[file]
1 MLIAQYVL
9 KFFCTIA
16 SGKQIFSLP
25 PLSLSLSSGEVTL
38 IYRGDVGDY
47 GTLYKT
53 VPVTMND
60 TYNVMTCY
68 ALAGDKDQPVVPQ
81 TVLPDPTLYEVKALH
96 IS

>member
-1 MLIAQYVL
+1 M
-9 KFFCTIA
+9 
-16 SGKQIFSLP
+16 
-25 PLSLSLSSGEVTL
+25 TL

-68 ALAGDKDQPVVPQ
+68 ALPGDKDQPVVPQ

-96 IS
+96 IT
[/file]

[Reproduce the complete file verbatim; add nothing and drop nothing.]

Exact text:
1 MLIAQYVL
9 KFFCTIA
16 SGKQIFSLP
25 PLSLSLSSGEVTL
38 IYRGDVGDY
47 GTLYKT
53 VPVTMND
60 TYNVMTCY
68 ALAGDKDQPVVPQ
81 TVLPDPTLYEVKALH
96 IS

>member
-1 MLIAQYVL
+1 M
-9 KFFCTIA
+9 
-16 SGKQIFSLP
+16 
-25 PLSLSLSSGEVTL
+25 TL

-68 ALAGDKDQPVVPQ
+68 ALPGDKDQPVVPQ

-96 IS
+96 IT